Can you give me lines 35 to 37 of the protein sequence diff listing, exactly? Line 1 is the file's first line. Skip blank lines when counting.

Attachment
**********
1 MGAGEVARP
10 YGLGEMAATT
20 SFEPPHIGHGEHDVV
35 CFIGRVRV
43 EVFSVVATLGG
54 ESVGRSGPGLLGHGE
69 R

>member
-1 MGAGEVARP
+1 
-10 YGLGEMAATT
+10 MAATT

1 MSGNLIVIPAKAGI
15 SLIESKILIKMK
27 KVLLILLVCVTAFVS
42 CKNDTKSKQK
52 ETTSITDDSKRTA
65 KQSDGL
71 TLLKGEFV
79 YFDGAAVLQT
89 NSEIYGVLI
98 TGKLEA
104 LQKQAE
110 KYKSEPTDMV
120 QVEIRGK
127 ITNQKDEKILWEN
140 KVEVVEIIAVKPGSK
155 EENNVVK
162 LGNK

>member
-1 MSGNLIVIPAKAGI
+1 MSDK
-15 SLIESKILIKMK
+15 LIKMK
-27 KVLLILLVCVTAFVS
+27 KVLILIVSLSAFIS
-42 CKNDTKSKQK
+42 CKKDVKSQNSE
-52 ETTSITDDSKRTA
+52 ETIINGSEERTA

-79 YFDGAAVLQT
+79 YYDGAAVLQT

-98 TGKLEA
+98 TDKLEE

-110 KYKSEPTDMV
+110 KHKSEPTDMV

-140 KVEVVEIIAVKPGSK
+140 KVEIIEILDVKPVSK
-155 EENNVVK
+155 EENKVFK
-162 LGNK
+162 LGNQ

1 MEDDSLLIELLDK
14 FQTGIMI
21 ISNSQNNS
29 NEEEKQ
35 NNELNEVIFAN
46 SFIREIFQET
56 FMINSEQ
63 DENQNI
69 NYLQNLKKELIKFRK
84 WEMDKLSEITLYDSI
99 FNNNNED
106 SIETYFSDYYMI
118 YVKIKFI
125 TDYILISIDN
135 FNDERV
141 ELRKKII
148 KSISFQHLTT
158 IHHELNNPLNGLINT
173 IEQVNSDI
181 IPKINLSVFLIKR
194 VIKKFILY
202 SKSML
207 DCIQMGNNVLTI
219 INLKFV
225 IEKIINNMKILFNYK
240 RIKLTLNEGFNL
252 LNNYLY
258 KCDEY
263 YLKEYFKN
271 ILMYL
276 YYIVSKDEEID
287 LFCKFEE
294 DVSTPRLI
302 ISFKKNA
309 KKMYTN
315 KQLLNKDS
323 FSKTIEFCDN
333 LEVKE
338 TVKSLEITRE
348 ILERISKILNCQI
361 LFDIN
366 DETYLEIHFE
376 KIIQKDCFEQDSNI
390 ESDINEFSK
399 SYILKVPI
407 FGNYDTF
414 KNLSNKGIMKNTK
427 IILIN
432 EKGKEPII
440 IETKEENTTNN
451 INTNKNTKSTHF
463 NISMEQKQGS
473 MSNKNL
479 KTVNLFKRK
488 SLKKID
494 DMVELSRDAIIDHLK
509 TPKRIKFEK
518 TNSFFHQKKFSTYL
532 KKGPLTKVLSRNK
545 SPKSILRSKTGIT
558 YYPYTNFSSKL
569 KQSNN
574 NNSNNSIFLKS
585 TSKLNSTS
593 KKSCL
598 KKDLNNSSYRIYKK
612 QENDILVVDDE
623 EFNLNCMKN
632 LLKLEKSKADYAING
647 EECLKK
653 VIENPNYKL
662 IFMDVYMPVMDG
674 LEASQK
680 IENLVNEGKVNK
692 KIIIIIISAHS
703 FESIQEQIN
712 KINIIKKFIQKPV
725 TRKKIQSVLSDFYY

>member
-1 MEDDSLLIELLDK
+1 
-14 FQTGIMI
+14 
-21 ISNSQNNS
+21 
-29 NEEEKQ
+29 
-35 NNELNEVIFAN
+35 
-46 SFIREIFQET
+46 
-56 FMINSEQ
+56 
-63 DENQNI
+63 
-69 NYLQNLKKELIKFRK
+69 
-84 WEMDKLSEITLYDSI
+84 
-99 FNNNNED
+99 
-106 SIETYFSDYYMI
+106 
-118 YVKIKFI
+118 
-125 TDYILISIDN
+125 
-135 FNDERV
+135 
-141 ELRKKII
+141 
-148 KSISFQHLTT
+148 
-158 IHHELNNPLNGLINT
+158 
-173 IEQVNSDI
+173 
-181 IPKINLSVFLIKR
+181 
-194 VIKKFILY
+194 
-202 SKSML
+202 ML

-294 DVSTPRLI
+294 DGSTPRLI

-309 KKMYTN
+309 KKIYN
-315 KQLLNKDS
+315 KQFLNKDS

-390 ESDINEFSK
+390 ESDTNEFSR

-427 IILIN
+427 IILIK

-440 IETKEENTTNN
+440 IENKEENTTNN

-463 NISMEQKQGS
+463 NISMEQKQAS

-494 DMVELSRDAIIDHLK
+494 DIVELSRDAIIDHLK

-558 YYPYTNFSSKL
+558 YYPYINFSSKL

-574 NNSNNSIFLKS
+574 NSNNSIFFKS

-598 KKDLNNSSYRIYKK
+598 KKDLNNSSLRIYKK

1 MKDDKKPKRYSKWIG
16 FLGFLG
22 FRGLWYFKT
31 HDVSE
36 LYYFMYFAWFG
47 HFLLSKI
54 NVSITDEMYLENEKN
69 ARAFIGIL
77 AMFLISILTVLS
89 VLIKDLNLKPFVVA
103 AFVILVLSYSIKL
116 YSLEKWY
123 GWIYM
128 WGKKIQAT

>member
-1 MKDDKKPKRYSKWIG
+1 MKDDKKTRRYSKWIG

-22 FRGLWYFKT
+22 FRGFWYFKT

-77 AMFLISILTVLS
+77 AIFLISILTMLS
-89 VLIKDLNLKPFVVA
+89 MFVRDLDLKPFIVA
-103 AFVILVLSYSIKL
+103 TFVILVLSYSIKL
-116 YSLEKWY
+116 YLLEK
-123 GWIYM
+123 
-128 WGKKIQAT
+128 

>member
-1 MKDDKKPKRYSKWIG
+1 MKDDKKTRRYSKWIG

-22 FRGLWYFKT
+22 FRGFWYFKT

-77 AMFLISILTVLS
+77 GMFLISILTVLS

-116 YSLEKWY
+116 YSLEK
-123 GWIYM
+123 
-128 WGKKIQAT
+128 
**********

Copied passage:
-27 KVLLILLVCVTAFVS
+27 KVLILIVSLSAFIS
-42 CKNDTKSKQK